Brazil’s NGO, Viva Rio, celebrated its Disarmament Campaign Day yesterday with demonstrations throughout the city of Rio de Janeiro. The objective of the campaign is to make people aware of the danger a firearm represents.
The campaign slogan is: “Get rid of your gun before it gets rid of you!”
Rio de Janeiro has turned out to be the state with the second biggest number of weapons turned in as part of the government’s disarmament program, which “buys” guns from people to get them out of circulation.
So far the state has received around 20,000 firearms, which are destroyed immediately.
Supplementary funds of around US$ 7 million (20 million reais) were released through a “temporary measure” (medida provisória) to be used to “buy” firearms that people turn into authorities as part of the government’s Disarmament Program.
So far a total of 108,000 weapons have been turned in nationwide, outstripping expectations which were that 80,000 would be turned in by December. Thus, the need for additional funding.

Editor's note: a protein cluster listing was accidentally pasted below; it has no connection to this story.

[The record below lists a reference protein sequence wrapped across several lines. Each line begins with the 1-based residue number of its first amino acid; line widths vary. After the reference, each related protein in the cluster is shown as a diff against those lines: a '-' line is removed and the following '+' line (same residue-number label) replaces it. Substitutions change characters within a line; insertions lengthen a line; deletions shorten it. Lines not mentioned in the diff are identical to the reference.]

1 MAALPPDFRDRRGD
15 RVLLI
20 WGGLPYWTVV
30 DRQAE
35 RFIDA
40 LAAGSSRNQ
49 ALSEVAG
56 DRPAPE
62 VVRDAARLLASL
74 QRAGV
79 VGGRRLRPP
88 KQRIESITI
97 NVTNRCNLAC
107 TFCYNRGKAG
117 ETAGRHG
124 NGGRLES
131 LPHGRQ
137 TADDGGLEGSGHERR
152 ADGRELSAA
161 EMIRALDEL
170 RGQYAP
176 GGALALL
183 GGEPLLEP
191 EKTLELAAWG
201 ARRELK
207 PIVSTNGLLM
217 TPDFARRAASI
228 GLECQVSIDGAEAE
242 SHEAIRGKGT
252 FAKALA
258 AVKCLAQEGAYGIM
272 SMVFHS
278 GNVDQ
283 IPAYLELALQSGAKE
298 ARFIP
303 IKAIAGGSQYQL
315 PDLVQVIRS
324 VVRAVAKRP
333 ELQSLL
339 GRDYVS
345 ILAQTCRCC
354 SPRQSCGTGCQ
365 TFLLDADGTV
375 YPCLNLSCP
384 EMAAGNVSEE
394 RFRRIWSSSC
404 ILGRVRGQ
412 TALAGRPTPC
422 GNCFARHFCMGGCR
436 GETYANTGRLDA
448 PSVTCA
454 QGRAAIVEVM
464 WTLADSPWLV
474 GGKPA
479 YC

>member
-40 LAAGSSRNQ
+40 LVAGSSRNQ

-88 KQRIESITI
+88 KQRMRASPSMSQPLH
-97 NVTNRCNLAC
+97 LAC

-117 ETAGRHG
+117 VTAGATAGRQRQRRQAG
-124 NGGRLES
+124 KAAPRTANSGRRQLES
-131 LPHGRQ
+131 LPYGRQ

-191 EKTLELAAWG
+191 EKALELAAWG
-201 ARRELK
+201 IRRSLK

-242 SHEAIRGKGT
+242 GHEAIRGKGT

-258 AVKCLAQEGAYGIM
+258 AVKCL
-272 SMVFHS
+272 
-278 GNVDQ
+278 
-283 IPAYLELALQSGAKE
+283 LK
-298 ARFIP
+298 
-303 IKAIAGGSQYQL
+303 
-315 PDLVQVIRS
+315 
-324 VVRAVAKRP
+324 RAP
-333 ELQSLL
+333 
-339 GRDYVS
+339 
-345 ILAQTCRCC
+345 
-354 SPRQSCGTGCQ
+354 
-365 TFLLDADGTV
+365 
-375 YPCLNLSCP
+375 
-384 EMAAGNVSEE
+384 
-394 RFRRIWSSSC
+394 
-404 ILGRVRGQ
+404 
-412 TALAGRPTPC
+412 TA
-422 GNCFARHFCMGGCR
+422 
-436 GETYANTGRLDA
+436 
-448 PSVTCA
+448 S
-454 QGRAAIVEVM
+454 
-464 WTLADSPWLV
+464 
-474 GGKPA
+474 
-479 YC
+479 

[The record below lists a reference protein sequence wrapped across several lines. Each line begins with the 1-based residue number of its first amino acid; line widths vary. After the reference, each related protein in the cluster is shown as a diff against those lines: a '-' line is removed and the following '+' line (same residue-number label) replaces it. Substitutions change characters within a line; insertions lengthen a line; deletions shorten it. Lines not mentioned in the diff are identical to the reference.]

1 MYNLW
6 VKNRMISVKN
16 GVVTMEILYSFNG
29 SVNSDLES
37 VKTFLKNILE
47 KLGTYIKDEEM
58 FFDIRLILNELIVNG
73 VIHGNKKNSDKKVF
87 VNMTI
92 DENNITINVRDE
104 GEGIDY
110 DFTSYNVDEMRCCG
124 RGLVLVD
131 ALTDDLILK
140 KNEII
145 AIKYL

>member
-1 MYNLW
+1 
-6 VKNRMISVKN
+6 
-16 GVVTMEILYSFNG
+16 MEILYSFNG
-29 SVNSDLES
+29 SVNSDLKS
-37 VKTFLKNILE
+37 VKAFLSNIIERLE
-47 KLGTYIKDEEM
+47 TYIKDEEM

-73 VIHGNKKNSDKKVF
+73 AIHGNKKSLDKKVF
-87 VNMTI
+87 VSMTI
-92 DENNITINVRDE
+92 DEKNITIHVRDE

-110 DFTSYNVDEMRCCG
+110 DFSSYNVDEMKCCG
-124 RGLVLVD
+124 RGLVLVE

When the program was launched on September 2, minister of Justice, Marcio Thomaz Bastos, declared that the government was ready to do whatever was necessary to disarm the country.
“We hope this will be a snowball and just keep growing. As long as there are guns in Brazil we will go after them,” said the Minister.
The Disarmament Statute was sanctioned by President Luiz Inácio Lula da Silva on December 22, 2003. The statute regulates the registration, possession, and sale of firearms in Brazil and establishes heavier penalties for crimes involving firearms.
In accordance with the Disarmament Statute, crimes such as the illegal bearing and possession of firearms, random discharge of firearms on a public thoroughfare, and arms trafficking and smuggling are subject to penalties ranging from 2-12 years and, in some cases, are ineligible for bail.
The goal is to reduce arms circulation in the country, as well as cutting off the sources that supply organized crime.
In October, 2005, there will be a general referendum for the population to decide whether it is in favor of prohibiting the sale of firearms. The definitive prohibition of arms production will also be considered.
Translator: Allen Bennett